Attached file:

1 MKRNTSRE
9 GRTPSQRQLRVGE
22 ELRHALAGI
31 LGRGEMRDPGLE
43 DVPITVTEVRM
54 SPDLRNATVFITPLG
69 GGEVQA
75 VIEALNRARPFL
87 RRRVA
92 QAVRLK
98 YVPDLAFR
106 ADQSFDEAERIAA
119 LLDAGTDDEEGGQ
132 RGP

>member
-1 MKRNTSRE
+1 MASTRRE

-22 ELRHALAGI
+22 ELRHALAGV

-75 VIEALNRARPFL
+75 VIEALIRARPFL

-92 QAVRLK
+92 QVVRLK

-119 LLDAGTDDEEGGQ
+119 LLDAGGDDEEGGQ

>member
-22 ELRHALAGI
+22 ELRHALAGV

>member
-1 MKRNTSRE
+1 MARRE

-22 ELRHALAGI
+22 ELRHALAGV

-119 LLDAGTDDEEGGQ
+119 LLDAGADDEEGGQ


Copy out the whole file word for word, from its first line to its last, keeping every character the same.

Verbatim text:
1 MKRNTSRE
9 GRTPSQRQLRVGE
22 ELRHALAGI
31 LGRGEMRDPGLE
43 DVPITVTEVRM
54 SPDLRNATVFITPLG
69 GGEVQA
75 VIEALNRARPFL
87 RRRVA
92 QAVRLK
98 YVPDLAFR
106 ADQSFDEAERIAA
119 LLDAGTDDEEGGQ
132 RGP

>member
-1 MKRNTSRE
+1 MASTRRE

-22 ELRHALAGI
+22 ELRHALAGV

-75 VIEALNRARPFL
+75 VIEALIRARPFL

-92 QAVRLK
+92 QVVRLK

-119 LLDAGTDDEEGGQ
+119 LLDAGGDDEEGGQ

>member
-22 ELRHALAGI
+22 ELRHALAGV

>member
-1 MKRNTSRE
+1 MARRE

-22 ELRHALAGI
+22 ELRHALAGV

-119 LLDAGTDDEEGGQ
+119 LLDAGADDEEGGQ